Elisabeth Morris

The tyranny of facts

Once upon a time, very long, ago, when I was young, I used to dream of all the things I would someday possess. As time went on, the nature of the things I coveted changed, but not the dream of possession. Then, as some of these dreams found their fulfillment, a fundamental reconstruction of ideals took place. I dreamed no longer of possession, but of enfranchisement; I no longer wished for more things, but only for the power to cope with the things I already had—or that had me. And at last my strongest desire was to possess nothing—but friends.

Of late, I notice, the same thing that happened in my house has happened in my head. There was a time when I loved to collect in formation. Facts—all facts—were precious to me, and I loved to feel them making piles and stacks and rows in my brain. Every thing was welcome, from the names of the stars to the prepositions that governed the Latin ablative, from the dynasties of Egypt to the geography lists of “state products”—”corn, wheat, and potatoes,” “rice, sugar, cotton, and tobacco.” While this mania was upon me, dictionaries allured me, cyclopaedias held me spellbound. I was even able to read with interest the annals of the “Swiss Family Robinson,” a book which presents more facts per page than any other volume in that great and unclassified mob called “fiction.”

What were the causes and processes of change I cannot say. Possibly an overdose of facts produced reaction. At all events, the change took place, and the time has now come when, just as I deprecate the arrival of new possessions in my house, even thus do I deplore the stream of information whose constant, relentless flow into my unwilling consciousness I am powerless to prevent. For I find that whereas during my years of enthusiasm for accumulation everything combined to help me, now that my endeavors are reversed the powers arrayed against me are mighty. The Sunday newspaper, which is the embodiment of information invading the last stronghold of peace,—this I can and do bar out of my house; but on week-days the news papers have things their own way. They invade my morning quiet, they disturb my evening calm, they render the male section of my family indifferent to morning coffee and dilatory before evening soup. Nor am I my self exempt from the baleful influence. Various digests of the “world’s news” lie constantly upon my table, and I am occasionally weak enough to think it my duty to read them, “so as to be a little intelligent, you know,” as a firm-minded aunt of mine is in the habit of saying. In this unwilling endeavor to acquire intelligence I stultify what little of that faculty I may have been origin ally endowed with, I stuff my brain with cotton, in the form of “science brevities,” “literary jottings,” “religious notes,” “political news,” and so on. And then for a time a violent reaction sets in, and I eschew all informing books and hie me to Lamb, to Shelley, to Malory, to Homer. These are my joy, my recreation, my tonic.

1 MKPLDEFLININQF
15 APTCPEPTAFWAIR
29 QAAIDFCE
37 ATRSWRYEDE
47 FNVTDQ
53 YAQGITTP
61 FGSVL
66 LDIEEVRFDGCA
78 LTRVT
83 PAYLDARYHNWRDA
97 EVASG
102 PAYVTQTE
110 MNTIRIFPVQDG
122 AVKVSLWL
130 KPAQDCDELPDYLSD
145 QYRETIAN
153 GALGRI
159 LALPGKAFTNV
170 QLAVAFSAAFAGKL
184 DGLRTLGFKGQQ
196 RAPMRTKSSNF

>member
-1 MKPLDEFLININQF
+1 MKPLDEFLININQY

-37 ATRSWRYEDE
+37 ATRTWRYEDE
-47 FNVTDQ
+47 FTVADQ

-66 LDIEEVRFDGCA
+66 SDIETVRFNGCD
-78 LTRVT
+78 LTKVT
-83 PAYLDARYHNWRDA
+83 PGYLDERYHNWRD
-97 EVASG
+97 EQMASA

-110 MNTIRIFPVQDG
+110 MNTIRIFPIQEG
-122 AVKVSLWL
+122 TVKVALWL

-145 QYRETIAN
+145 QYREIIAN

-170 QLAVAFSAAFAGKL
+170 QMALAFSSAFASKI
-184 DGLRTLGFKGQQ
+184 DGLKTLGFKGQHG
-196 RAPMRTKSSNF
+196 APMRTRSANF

Nor is it only the newspapers and their kind with which I have to contend. My dearest friends are traitors and my foes are they of my own household. For they cling to the possessions of their brains, they are busy amassing more, they survey them with satisfaction and exhibit them with pride, so that I am driven to question, which of us is right? Is the change in me due to growing wisdom or to oncoming senility?

In my outdoor life the same issue is constantly presenting itself. I love birds and flowers. In fact, I believe that I honestly love that grand and joyous conglomerate usually called “Nature.” There was a time, more over, during that remote period of which I have spoken, when I possessed a respectable amount of information about these matters. Just as, in my lust for physical possessions, I collected butterflies and eggs and flowers, even so in my lust for intellectual possessions I accumulated knowledge—I learned all their names, I knew all about their wings and their spots and their petals and their seeds and their roots and whatever else appertained to them. It amazes me now when I occasionally stumble upon some record of my former knowledge. I feel like saying, with the old woman in Mother Goose,—